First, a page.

Unidentified Objects Poster

Unidentified Objects (2022) Review

By a strange twist of scheduling the first two films I’ve reviewed from Fantastic Fest, Unidentified Objects and Everyone Will Burn have something in common, they both have main characters who have dwarfism. It’s the kind of coincidence that, while meaningless in the real world, would probably mean something significant in the strange world where Unidentified Objects takes place.

Along with being a dwarf, Peter (Matthew Jeffers, New Amsterdam, Exit Interview) is gay and currently unemployed. He’s also tired of the treatment that he gets for being different and tends to avoid people. That doesn’t stop Winona (Sarah Hay, The Mortuary Collection, Mid-Century) from knocking on his door asking for a favour, a ride to Canada. It seems the aliens who abducted her when she was fifteen are coming back for her, and she needs to go meet them. I guess they couldn’t get a visa to go to the US to get her. After initially refusing, Peter realizes he has his own reason to make the trip which, along with the money she’s offering, convinces him to go.

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I can pretty much hear you saying it now, “Not another indie film about an odd couple on a road trip”. And while that’s exactly what Unidentified Objects is, director Juan Felipe Zuleta (Project Fydika, Commission)  and co-writer Leland Frankel (Mars Home Planet, Devil’s Claw) give the film a few touches that help set it apart from the rest.

While one might expect the film to be shot through Winona’s eyes, she’s the one getting abducted after all, but it isn’t. And UFOs actually don’t play that big of a role in Unidentified Objects, the plot. This is Peter’s story, and we see the trip from his perspective, however grim and anti-social that might be. And, even if his own actions haven’t always helped his situation, he has every reason to be soured on dealing with people. Rather than the standard comic grump, his attitude feels genuine and earned.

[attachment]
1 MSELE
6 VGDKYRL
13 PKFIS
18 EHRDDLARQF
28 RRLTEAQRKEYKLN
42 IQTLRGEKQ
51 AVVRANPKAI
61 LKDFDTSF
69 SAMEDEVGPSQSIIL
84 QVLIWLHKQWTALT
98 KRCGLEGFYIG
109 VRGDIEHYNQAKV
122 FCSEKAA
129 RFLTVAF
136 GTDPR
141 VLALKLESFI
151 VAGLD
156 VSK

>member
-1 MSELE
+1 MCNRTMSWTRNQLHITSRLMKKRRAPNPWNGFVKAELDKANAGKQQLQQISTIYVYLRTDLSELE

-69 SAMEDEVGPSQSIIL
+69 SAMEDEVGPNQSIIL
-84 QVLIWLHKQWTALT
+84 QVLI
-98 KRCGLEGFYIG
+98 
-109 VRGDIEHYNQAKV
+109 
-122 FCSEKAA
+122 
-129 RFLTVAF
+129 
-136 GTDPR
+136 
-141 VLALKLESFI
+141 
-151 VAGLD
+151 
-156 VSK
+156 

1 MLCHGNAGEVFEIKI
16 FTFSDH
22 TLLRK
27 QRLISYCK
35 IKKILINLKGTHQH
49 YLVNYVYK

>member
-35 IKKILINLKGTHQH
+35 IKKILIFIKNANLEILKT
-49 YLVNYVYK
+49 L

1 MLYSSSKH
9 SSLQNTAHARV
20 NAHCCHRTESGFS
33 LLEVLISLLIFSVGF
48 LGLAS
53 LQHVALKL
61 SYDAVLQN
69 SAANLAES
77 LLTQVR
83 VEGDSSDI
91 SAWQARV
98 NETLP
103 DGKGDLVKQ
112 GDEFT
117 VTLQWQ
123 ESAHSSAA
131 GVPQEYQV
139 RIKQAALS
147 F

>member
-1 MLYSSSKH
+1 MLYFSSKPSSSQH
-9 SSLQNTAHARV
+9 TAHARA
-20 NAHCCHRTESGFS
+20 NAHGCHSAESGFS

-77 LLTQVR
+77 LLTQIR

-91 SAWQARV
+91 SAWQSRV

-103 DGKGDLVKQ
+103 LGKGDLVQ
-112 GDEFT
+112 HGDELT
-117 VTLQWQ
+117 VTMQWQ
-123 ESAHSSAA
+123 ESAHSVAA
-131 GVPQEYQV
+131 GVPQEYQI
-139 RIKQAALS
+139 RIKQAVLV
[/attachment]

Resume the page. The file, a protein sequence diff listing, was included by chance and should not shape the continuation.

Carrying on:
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That doesn’t mean that Winona is reduced to a mere manic pixie character. She has her own story and character arc separate from the effect she has on Peter. She’s also not played off as comic relief, Zuleta and Frankel treat her with much more seriousness than many filmmakers would give to a sex worker who is insistent about keeping an appointment with aliens.

Neither character is softened or sugar-coated to make them a more conventionally likeable lead, a risky move on the part of the filmmakers. The way they react to the various people they meet on their trip is in character for them, even if that reaction is an unlikable or totally inappropriate one. And being a road movie the encounters in Unidentified Object are quite varied and range from Suzee (Kerry Flanagan, Power Book III: Raising Kanan, The Scottish Play) a friend of Winona’s who guides them to a covert border crossing while tripping her ass off to Peter’s encounter with a handsome stranger (Hamish Allan-Headley, Mayor of Kingstown, Thinly Veiled) in a bar they stop at.


Cinematographer Camilo Monsalve (The City of Wild Beasts, Groove) and composer Sebastian Zuleta (There Are No Saints, Asura) also deserve mention for providing the sounds and images that help Unidentified Object walk the occasionally very fine line between a sort of magical realism and actual reality.

Ultimately, Unidentified Objects is a tale of self-discovery and if not quite one of redemption, then one of taking the first steps on the road to it. The ambiguous final scene, like most of the rest of the film, may not give any concrete answers, but it raises hopeful possibilities.

Unidentified Objects is playing as part of this year’s edition of Fantastic Fest. You can check the festival’s website for screening times and ticket information. If you’re looking for something similar, FilmTagger has some suggestions.

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